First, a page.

I told him we call them "Goatmen". What he heard was "Goat Men" and he laughed again.

"Can half a people hope to survive?" he asked, still laughing.

The last thing I remember was him giving me another gentle butt. Soon after I slept.

The village is multi-generational from what I've seen so far and the divisions are fascinating in themselves. I wonder if these creatures come into a mating season, still tied to some ecologic bio-rhythm, so clearly are the generations demarcated.

Lactating females seem to have longer hair, or perhaps they simply haven't shed their winter hairs as easily as do the males and non-lactating females, of which there are few. Around the nipples of some lactating females there is a bloody stain. Perhaps some of the kids don't give up the tit soon enough.

Closest to me is one female still suckling a young. There is a tenderness common to all sentient creatures between parent and young -- and yes, I'm aware of my many assumptions.

I surmise I'm witnessing a parent and child simply by the interaction between them. It reminds me of Robin nursing and nuzzling Jeremy. There was a tenderness between them which did not extend to me, often intentionally excluding me.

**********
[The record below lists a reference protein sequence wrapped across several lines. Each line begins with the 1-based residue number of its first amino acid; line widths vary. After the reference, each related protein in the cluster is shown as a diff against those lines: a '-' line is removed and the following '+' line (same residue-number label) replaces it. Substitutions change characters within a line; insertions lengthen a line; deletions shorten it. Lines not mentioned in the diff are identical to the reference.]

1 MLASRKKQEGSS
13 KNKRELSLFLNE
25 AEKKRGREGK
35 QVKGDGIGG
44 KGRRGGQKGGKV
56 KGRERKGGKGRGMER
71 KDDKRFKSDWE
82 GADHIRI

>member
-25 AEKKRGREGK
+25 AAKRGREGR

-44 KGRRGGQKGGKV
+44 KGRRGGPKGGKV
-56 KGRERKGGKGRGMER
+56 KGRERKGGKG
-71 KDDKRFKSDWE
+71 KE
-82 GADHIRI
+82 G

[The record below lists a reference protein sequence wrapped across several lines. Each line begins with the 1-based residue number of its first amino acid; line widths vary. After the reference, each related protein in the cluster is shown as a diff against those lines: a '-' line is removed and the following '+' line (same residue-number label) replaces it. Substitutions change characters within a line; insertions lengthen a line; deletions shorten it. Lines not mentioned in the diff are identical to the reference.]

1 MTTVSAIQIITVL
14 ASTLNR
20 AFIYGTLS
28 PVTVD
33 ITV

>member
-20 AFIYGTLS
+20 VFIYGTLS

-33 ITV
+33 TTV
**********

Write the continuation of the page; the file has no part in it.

I remember, there was one time, I watched her holding him crooked in her right arm, unbuttoning her blouse and folding it down, then pinching her nipple as he rooted back and forth, his little mouth open and reaching, until he found her. His eyes slowly closed as she sang to him, almost too quiet for me to hear. Once she was secure he had found her milk, her eyes, like his, slowly closed.

She rocked then, rocked in rhythm to her song, and his mouth went lax without ever losing her teat, every now and again his cheeks would tense and he would suck, perhaps six or seven times. She would smile and then he would sleep again.

That these creatures are sentient there can be no doubt. They have long since passed Keiger's Porpoise Test -- another anthropomorphic egocentrism, if you ask me. Twentieth century sociologists learned to be participant observers to best understand a culture. Agreed! Goodbye Robin, farewell Jeremy, my son. Sanders, you were my commander, never my superior, even as an officer. To Tellweiller, Nash, and Galen, serve him as best you can if not at all.